This is the third post of a series entitled, “4 Tips for Creative People Seeking Creative Careers.” Each tip will be listed on the home post as they are presented. Grab a cup of coffee and let’s begin!
Artists may hear the word “networking” and cringe, which is understandable to an extent. We don’t always have job fairs in our field, so we often lack to attend such events.
On the upside, networking with artists and creators creates an immediate community, and community is important!
As far as creating a community goes, there are two points you need to focus on: Making Connections, and Being Accessible.
While these may seem obvious, the methods you choose to achieve them may not be familiar to you.
Why should artists and creators want to establish a community, either locally, or virtually? Because we need support, inspiration, and references. Without those, it would be pretty hard to advocate your artistry!
The first place to build your community is locally. Connect with other artists in your town, at your school, at conferences, etc. Support their work, collaborate, and share your work with them.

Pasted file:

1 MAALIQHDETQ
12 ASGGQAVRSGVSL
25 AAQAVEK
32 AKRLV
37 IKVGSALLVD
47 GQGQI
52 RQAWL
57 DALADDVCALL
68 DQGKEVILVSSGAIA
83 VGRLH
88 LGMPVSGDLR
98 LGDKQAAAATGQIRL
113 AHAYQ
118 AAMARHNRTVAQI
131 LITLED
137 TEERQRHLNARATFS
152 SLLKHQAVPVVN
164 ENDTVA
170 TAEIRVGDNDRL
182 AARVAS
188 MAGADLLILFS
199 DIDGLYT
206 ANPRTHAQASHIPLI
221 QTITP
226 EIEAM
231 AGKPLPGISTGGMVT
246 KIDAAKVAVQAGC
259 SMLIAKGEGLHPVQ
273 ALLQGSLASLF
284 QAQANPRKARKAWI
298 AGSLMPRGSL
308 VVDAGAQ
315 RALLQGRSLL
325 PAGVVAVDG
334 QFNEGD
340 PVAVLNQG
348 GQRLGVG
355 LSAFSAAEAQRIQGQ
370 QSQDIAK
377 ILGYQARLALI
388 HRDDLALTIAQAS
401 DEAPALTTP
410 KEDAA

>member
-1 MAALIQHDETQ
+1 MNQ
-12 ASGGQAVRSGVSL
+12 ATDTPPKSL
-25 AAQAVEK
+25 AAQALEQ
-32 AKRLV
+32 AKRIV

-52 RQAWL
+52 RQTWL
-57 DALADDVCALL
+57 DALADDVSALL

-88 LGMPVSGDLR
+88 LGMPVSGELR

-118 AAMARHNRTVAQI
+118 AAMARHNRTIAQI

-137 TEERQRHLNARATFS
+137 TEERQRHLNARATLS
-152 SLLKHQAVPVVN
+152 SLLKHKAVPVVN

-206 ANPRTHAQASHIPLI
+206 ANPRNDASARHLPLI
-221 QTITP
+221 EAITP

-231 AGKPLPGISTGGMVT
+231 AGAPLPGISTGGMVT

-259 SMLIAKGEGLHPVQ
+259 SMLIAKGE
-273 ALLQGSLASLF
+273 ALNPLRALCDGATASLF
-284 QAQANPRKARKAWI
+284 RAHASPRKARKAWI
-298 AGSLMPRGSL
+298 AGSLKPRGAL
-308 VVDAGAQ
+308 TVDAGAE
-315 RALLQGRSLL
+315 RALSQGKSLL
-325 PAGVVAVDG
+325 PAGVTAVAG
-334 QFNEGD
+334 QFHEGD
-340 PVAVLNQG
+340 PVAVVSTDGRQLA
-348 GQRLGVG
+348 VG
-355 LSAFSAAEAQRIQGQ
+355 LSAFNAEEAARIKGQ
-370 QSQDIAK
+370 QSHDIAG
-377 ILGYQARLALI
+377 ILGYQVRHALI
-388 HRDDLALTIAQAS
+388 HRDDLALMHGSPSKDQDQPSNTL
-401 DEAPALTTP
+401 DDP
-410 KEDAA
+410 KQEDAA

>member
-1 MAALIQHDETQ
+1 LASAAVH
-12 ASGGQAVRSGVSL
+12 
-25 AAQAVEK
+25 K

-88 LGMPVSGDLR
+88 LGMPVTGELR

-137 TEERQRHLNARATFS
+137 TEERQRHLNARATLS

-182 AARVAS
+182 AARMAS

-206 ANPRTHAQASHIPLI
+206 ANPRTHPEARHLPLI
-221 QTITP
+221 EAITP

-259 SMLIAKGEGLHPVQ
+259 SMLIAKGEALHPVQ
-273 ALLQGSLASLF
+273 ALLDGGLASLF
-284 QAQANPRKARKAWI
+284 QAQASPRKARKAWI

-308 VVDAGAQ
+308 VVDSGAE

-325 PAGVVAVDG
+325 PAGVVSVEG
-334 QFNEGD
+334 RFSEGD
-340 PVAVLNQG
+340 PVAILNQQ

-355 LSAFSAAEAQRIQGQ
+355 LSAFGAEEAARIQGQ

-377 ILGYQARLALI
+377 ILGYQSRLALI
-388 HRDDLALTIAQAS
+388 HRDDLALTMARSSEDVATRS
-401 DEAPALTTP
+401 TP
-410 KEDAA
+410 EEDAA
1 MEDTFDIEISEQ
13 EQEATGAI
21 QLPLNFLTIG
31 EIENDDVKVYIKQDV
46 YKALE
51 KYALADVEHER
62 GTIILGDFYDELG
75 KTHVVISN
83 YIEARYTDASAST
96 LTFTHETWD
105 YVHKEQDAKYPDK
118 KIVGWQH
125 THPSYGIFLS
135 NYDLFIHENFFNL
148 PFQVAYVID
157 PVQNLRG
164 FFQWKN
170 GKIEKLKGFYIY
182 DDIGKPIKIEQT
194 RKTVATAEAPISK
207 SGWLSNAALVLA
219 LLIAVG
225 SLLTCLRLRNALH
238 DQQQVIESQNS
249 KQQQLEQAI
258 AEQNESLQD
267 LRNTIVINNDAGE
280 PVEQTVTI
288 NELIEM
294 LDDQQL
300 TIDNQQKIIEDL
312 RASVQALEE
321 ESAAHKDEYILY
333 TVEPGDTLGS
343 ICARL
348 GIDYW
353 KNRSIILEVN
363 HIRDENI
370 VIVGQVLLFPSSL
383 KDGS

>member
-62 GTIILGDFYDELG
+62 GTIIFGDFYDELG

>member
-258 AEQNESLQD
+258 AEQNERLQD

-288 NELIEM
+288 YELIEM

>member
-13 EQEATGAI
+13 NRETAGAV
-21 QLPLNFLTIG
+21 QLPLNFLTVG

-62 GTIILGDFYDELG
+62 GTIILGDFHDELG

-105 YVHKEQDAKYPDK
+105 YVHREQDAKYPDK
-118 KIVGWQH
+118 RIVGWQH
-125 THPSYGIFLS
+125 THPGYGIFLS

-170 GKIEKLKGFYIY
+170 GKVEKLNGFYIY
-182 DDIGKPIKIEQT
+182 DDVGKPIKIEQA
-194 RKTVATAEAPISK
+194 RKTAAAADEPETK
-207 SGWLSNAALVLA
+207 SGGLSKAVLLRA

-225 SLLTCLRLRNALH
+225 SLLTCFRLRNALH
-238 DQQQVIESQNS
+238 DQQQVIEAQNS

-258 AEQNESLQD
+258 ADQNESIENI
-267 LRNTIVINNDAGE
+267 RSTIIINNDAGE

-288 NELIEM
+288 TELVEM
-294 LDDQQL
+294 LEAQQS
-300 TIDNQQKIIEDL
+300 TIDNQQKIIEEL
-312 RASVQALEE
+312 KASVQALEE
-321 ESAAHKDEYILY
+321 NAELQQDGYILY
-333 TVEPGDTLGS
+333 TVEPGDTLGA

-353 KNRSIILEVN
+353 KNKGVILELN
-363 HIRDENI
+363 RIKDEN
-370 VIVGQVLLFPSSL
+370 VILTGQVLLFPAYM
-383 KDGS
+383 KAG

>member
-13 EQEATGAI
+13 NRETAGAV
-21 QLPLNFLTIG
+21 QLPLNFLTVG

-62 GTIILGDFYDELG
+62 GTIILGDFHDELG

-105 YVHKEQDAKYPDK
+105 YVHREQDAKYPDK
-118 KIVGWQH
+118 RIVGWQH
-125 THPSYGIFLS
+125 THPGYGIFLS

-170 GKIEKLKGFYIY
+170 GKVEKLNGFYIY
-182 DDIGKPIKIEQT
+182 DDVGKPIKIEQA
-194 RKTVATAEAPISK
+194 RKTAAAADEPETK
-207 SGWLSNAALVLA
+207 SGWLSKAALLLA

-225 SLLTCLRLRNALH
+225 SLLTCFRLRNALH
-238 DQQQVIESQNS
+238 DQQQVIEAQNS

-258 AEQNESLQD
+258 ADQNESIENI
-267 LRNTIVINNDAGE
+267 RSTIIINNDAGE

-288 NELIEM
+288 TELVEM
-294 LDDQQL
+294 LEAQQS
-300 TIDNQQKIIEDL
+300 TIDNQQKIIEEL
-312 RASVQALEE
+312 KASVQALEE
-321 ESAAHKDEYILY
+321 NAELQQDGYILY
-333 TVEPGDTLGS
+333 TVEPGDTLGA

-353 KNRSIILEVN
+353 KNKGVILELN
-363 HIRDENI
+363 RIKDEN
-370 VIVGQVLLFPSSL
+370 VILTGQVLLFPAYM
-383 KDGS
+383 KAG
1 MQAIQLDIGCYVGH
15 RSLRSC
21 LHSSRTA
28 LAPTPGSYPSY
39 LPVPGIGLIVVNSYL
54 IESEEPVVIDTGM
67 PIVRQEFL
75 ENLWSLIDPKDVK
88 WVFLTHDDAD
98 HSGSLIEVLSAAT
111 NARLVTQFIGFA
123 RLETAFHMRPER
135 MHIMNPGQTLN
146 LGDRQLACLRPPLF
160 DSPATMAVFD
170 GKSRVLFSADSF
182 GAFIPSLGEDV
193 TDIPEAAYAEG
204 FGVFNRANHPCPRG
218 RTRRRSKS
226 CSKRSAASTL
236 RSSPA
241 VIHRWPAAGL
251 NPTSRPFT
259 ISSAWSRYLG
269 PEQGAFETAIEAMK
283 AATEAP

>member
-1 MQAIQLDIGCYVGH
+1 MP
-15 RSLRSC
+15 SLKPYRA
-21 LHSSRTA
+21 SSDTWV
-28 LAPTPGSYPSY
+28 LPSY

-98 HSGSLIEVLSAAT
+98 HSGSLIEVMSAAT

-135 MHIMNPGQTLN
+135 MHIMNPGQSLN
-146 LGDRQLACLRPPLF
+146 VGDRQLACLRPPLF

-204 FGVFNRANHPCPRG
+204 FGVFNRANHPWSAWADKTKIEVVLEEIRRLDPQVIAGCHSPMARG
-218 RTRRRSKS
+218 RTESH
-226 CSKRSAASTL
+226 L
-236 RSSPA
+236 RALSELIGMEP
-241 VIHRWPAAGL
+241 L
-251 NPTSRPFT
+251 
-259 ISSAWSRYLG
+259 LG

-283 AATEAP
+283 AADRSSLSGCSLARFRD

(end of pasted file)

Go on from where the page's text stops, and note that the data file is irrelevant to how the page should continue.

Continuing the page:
The second place you can build your community is virtually. Create a Facebook page for yourself that promotes your craft. Get on Twitter, and follow artists in your area and from around the world. Participate in conversations with them, find hashtags related to your field. Get on LinkedIn and connect with artists, past professors/teachers, and friends. You never know who will hear about an opportunity for you!
In addition to seeking connections, you need to make sure people can easily connect with you. It’s important that people know how and where to reach you.
Link your online portfolio to all of your social media platforms. That way anyone who stumbles upon you can see your work and learn a little about who you are and what you do.
Link your social media platforms to each other. Let your twitter followers know that they can “like” your Facebook page. Let your Facebook and LinkedIn connections know that they can follow you on Twitter.
If you have a business card, or your contact information is on your online portfolio/website, be consistent with the email address you provide. I recommend creating a separate email account just for professional use, preferably one at your own domain. (Gmail works just as well too!) Just be consistent! Make sure your contact page works with your email address as well.How are you connecting with artists in your field? Do you have a community? What Twitter hashtags are you using? What questions do you have? Share in the comments section!